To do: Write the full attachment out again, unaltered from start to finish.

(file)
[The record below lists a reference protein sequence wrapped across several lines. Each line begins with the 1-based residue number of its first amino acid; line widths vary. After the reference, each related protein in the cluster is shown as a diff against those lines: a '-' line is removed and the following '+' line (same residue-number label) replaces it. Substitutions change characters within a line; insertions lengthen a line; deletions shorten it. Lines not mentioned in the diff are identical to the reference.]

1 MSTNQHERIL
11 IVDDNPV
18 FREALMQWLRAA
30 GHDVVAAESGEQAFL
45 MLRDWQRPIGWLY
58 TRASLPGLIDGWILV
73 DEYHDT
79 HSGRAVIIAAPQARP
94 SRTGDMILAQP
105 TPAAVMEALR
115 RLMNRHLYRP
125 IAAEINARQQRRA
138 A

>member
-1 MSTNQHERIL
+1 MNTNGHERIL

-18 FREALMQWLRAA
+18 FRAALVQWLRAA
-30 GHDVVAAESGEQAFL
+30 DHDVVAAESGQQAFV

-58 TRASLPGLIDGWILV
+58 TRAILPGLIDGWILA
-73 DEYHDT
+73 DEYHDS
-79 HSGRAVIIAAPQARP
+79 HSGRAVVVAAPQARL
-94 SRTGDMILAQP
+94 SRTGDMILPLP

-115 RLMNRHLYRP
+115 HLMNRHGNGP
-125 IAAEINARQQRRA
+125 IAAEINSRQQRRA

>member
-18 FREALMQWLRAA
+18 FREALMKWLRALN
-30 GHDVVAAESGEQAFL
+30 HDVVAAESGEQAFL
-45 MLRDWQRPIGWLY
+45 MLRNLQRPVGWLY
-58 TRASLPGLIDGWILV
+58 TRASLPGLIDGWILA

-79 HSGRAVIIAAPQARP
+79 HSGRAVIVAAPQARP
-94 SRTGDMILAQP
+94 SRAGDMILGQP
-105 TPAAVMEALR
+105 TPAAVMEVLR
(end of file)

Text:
[The record below lists a reference protein sequence wrapped across several lines. Each line begins with the 1-based residue number of its first amino acid; line widths vary. After the reference, each related protein in the cluster is shown as a diff against those lines: a '-' line is removed and the following '+' line (same residue-number label) replaces it. Substitutions change characters within a line; insertions lengthen a line; deletions shorten it. Lines not mentioned in the diff are identical to the reference.]

1 MSTNQHERIL
11 IVDDNPV
18 FREALMQWLRAA
30 GHDVVAAESGEQAFL
45 MLRDWQRPIGWLY
58 TRASLPGLIDGWILV
73 DEYHDT
79 HSGRAVIIAAPQARP
94 SRTGDMILAQP
105 TPAAVMEALR
115 RLMNRHLYRP
125 IAAEINARQQRRA
138 A

>member
-1 MSTNQHERIL
+1 MNTNGHERIL

-18 FREALMQWLRAA
+18 FRAALVQWLRAA
-30 GHDVVAAESGEQAFL
+30 DHDVVAAESGQQAFV

-58 TRASLPGLIDGWILV
+58 TRAILPGLIDGWILA
-73 DEYHDT
+73 DEYHDS
-79 HSGRAVIIAAPQARP
+79 HSGRAVVVAAPQARL
-94 SRTGDMILAQP
+94 SRTGDMILPLP

-115 RLMNRHLYRP
+115 HLMNRHGNGP
-125 IAAEINARQQRRA
+125 IAAEINSRQQRRA

>member
-18 FREALMQWLRAA
+18 FREALMKWLRALN
-30 GHDVVAAESGEQAFL
+30 HDVVAAESGEQAFL
-45 MLRDWQRPIGWLY
+45 MLRNLQRPVGWLY
-58 TRASLPGLIDGWILV
+58 TRASLPGLIDGWILA

-79 HSGRAVIIAAPQARP
+79 HSGRAVIVAAPQARP
-94 SRTGDMILAQP
+94 SRAGDMILGQP
-105 TPAAVMEALR
+105 TPAAVMEVLR